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The Police: a Glossary

Police (Academy):     A police “boot camp” attended by people training to become police officers, where they learn to fire weapons and file paperwork. Upon completion of police academy, police cadets become police officers, where they’re told to forget everything they learned in police academy. They’re then re-trained by special training officers who teach them how to beat up homeless people and arbitrarily arrest people of color. 

Police (Agency):  An institution that finds its origins in southern slave patrols. After the Civil War, slave patrols became among the first municipal police departments. Just as like before the Civil War, police agencies reinforce racialized inequality by protecting private property relations. This is what is meant by “protect and serve.”

Police (Attorney): Usually known as the District Attorney. The highest officeholder, usually elected, in the legal department of a local jurisdiction who represents the government in the prosecution of criminal offenses. District Attorneys work closely with local police departments in prosecuting crimes. In the United States, the cozy relationship between police and District Attorneys insure that justice is served only when it does not undermine the interests of the local police department. The fathers of nearly all current US District Attorneys were either police officers or District Attorneys.

Police (Community Relations):      Usually handled by local news outlets such as the newspaper and/or local TV news. They carry water for the local police department by attributing issues such as racism, poverty, and inequality to “crime.” They do this by parroting what the police tell them and depicting the city as dangerous and violent. This is usually referred to as “Breaking News.” In return they get “tips” and “ratings”.

Police (Dog): The police dog, or K9, is a trained dog used as an instrument of organized coercion and terror. The use of the K9 is common among US police departments and notable for the way its use reveals the logic of policing: the horror of devourment—literally the threat of being eaten alive by an agent of the state—and the history of state terrorism via the use of menacing animals (i.e., the use of vicious dogs in the Jim Crow South, in Japanese internment camps, in Apartheid South Africa, in Nazi concentration camps, and at Abu Ghraib prison).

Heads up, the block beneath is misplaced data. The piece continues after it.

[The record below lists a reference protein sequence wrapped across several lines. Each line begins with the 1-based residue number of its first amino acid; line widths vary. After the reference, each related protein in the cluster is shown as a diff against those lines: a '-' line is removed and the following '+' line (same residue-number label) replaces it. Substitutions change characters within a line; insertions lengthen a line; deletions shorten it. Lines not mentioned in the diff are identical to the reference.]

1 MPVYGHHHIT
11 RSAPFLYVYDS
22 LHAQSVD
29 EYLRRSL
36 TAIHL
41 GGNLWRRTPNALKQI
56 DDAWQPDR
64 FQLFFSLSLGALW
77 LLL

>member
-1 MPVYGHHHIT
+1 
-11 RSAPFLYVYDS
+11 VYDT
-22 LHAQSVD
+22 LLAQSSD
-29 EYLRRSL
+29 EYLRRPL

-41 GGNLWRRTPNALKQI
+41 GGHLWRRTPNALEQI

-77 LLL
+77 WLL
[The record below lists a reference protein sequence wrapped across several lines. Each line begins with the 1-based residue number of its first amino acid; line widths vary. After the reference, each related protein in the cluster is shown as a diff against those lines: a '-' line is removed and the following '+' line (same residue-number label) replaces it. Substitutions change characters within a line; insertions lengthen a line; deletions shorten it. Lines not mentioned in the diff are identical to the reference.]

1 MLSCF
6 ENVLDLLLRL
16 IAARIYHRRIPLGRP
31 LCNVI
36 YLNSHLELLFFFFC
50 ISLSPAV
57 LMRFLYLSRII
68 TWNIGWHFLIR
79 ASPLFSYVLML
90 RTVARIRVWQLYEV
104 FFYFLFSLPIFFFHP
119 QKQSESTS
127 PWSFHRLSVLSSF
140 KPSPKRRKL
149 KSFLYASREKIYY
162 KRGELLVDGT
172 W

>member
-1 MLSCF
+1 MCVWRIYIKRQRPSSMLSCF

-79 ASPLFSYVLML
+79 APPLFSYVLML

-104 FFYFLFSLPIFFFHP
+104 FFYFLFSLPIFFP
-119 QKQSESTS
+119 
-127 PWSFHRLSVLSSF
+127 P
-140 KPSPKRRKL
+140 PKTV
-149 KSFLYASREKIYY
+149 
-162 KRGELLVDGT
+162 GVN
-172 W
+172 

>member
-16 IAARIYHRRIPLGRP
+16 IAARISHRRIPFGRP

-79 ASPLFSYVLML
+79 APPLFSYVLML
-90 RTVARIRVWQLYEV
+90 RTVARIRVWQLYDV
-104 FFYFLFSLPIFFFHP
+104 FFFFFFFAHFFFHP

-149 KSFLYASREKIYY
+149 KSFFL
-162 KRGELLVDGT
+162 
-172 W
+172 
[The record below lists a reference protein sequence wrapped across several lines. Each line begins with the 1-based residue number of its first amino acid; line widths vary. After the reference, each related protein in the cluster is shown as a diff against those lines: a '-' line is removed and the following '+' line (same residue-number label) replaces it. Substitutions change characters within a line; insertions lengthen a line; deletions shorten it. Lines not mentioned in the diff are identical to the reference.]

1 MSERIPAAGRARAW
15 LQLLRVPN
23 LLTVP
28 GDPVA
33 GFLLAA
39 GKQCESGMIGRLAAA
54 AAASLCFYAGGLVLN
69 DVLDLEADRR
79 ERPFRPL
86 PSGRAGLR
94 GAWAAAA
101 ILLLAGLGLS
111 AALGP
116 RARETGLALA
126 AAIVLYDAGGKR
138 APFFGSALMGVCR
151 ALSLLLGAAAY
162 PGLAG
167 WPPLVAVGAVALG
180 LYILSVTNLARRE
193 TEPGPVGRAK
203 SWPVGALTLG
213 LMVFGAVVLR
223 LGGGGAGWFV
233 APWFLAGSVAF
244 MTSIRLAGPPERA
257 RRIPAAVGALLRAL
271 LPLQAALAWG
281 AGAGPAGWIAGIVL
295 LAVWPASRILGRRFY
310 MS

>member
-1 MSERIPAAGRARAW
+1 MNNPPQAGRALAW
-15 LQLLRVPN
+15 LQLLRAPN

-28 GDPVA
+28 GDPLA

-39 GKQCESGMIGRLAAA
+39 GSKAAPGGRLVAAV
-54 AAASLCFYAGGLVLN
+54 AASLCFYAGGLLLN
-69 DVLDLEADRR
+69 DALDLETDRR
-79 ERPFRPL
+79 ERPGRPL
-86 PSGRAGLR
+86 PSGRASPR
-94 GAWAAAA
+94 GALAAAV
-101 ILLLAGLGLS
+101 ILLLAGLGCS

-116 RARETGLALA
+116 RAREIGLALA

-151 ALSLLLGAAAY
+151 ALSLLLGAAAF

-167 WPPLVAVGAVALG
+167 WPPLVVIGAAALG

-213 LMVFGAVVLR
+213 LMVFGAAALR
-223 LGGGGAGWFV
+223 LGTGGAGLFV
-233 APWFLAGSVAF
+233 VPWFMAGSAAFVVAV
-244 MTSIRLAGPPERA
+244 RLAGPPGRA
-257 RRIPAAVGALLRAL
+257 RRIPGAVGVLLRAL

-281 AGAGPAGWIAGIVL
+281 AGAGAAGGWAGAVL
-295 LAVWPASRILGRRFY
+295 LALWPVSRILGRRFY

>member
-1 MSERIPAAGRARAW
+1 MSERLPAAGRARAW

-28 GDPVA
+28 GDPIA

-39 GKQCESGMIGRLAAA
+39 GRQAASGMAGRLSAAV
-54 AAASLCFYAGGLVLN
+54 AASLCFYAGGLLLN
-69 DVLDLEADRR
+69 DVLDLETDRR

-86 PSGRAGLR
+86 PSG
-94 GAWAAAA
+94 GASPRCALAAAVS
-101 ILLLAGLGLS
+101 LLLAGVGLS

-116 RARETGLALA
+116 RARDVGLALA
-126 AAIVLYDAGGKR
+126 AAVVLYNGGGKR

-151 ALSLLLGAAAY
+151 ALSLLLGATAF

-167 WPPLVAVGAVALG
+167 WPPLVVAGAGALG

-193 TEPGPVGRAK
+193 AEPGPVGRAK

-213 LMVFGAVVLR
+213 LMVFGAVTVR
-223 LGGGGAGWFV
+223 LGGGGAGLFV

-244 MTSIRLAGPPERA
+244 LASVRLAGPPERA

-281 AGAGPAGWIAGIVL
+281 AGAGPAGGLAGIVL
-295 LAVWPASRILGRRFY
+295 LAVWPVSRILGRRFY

Police (Officer):  An agent of racialized socio-spatial control of the poor (even the “good ones”).

Police (Oversight):   See Police (Reform)

Police (Reform):  A political tactic of appeasement offered by politicians during moments of a crisis in police credibility, often when riots ensue after police are caught on tape murdering an innocent, unarmed person and then lying about it. The key premise of police reform is that police brutality is not the norm but rather the result of “a few bad apples.” Police reform advocates depict police brutality as unusual and exceptional instead of constitutive of actual, everyday policing. Police reform advocates promise to resolve the problem of police brutality through solutions such as improved training, hiring, leadership, and/or oversight. Generally, police reform finds purchase with white middle-class progressives. Conservatives generally reject the premise of police reform; they understand that the police exist solely to reinforce their privileges and economic interests. Most conservatives wish the police were even more violent (they will admit this when drunk, high or with other rich conservatives). Police reform, when and where it is practiced, is followed by more police violence.

Police (SWAT):    A paramilitary arm of municipal police departments and, increasingly, other levels of local, state, and federal law enforcement. Generally referred to as Death Squads in the developing world.

David Correia is the author of Properties of Violence: Law and Land Grant Struggle in Northern New Mexico and a co-editor of La Jicarita: An Online Magazine of Environmental Politics in New Mexico

 

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